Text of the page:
Home Historic collapse gives Texas Tech Gator Bowl triumph

Historic collapse gives Texas Tech Gator Bowl triumph

Scott German

Story by Scott German

gba-konica-final-3c_jpeg.jpgTexas Tech’s high-scoring offense was held in check for three quarters and 10 minutes here New Years Day. However, fortunately for the Red Raiders, the Virginia Cavaliers pulled defeat from the jaws of victory in a monumental collapse as Texas Tech claimed an amazing 31-28 win in the 2008 Konica Minolta Gator Bowl.

Virginia led 28-14 with just under five minutes remaining when the wheels literally fell off the Wahoo Wagon. A Peter Lalich fumble inside his own five recovered by Texas Tech an quickly converted for a score accounted for one TT score while a controversial scoring pass from quarterback Graham Harrell the other.

Tied at 28-all, Virginia was three and out and punted to Tech with 1:50 left. The Red Raiders then took advantage of a short Cavalier punt to march the ball 30 yards into field goal position.

Alex Trilica connected on a 37-yard field goal into a swirling wind to cap the amazing comeback for Texas Tech to stun Virginia 31-28.

Texas Tech entered the game with the nation’s top passing game led by freshman receiver Michael Crabtree and gunslinger QB Harrell. Virginia, however, did a solid job of containing Crabtree, limiting him to 101 yards catching and nine receptions. But Texas Tech converted on seven third-down plays and two fourth-down plays in the contest to keep UVa. from ever putting the final nail in the coffin.

Lalich, who entered the contest in the waning minutes of the third quarter, had a scoring pass and did an admirable job for an injured Jamell Sewell. The ill-timed fumble turned the momentum completely over to TT. The fateful play was an attempted screen pass. Lalich took the snapand back-stepped but was met face-to-face by an untouched Texas Tech defender. He attempted to make the pass, but the ball dropped out of his hand and pounced on by Tech at about the seven-yard line.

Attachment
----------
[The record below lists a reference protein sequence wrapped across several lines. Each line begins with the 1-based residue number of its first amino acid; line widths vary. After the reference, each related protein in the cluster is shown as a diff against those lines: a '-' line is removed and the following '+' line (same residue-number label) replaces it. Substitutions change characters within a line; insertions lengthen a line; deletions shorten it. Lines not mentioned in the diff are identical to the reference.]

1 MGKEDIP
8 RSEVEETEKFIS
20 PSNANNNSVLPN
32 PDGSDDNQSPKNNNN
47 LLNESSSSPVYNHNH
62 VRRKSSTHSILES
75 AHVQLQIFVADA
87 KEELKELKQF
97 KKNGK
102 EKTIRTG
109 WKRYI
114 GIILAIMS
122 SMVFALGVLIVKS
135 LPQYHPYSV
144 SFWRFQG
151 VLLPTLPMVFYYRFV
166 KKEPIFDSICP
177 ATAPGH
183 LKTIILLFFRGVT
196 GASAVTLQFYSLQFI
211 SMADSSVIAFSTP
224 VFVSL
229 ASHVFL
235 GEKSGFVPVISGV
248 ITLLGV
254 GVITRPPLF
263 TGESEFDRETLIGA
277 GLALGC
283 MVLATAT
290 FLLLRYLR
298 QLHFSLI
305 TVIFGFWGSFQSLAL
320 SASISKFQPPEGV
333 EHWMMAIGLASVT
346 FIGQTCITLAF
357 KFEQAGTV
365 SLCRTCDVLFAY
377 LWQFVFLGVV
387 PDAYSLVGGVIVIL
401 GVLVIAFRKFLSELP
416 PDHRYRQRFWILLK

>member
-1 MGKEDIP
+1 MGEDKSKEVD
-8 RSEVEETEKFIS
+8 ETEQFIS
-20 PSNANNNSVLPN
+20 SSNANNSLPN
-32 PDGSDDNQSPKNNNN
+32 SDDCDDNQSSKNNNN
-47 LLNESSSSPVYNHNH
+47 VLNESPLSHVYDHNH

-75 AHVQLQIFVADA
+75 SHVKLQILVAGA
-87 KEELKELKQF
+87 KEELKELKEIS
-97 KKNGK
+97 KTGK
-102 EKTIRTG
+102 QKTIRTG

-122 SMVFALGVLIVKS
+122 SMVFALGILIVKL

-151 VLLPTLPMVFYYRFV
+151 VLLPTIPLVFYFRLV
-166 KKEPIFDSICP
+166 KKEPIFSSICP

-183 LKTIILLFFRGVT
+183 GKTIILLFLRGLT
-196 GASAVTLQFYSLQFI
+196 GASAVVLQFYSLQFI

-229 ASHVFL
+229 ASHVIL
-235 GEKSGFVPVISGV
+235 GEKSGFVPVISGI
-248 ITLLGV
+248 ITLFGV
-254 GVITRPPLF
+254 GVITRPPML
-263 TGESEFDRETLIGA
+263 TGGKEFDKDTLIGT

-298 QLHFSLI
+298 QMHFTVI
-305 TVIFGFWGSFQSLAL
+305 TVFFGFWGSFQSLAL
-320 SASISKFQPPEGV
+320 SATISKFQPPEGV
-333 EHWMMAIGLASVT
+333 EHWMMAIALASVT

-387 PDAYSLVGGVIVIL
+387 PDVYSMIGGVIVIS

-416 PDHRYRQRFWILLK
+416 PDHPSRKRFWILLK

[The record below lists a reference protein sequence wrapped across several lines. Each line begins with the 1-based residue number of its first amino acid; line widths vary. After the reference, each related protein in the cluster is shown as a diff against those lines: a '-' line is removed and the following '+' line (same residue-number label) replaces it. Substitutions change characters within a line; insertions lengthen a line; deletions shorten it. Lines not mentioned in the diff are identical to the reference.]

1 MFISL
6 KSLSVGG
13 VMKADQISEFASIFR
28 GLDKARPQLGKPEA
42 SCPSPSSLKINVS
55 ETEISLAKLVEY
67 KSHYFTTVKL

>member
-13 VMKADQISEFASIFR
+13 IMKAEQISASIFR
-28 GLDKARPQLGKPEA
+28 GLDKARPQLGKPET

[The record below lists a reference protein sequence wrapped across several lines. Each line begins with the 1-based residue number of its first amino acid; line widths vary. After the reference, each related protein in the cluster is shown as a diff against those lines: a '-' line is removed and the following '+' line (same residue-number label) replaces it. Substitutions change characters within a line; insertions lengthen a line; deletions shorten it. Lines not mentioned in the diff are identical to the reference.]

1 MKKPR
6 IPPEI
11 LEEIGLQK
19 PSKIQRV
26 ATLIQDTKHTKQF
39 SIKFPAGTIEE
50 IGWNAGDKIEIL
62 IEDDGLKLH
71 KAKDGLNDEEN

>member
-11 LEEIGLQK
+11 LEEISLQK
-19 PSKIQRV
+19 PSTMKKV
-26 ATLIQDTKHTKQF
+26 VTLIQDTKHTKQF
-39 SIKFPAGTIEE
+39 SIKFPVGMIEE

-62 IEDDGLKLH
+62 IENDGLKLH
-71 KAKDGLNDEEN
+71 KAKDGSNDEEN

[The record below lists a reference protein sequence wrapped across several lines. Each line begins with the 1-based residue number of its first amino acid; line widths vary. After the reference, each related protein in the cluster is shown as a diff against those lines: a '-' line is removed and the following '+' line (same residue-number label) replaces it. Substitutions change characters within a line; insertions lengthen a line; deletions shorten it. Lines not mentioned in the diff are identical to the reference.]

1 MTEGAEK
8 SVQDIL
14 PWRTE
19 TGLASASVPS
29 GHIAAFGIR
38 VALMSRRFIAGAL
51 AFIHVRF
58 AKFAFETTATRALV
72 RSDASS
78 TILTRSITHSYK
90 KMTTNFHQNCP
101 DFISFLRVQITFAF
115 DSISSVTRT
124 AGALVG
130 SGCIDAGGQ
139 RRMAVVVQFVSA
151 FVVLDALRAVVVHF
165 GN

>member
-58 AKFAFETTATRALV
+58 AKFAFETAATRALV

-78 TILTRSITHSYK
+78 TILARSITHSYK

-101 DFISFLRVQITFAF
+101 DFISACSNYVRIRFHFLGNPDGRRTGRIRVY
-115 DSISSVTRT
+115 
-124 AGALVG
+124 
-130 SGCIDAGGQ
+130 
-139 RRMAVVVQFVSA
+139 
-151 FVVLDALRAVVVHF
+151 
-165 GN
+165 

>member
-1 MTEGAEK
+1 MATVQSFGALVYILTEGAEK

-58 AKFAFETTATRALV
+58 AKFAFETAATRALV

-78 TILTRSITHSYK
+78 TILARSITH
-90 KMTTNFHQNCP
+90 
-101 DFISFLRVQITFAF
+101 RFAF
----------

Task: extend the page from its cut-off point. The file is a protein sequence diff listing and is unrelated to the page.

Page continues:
This was a devastating defeat for a Virginia team that appeared to have that coveted 10-win season. The Cavaliers simply let the game get away by not taking care of business the full 60 minutes.

There may be plenty of blame to dish out. The Wahoo defense for not making some key third and fourth quarter stops. Lalich for not securing the ball properly, and for the play called on Lalich’s fumble – a screen pass? Why pass at all – run the ball (and the clock) Texas Tech had not exactly presented a stone wall for Virginia runners all game.

For Virginia they now have plenty of time to lament and to wonder what could have, and should have been.


– Mikell Simpson’s 96 yard scoring run was the longest in Cavalier history as well as the longest in NCAA bowl history.
– The announced paid crowd was 60,000 actual fans in seats closer to 40,000. (Which led to an interesting conversation with a Gator Bowl representative I will share later this week)

Scott German is a SportsDominion correspondent.

Scott German

Scott German

Scott German covers UVA Athletics for AFP, and is the co-host of “Street Knowledge” podcasts focusing on UVA Athletics with AFP editor Chris Graham. Scott has been around the ‘Hoos his whole life. As a reporter, he was on site for UVA basketball’s Final Fours, in 1981 and 1984, and has covered UVA football in bowl games dating back to its first, the 1984 Peach Bowl.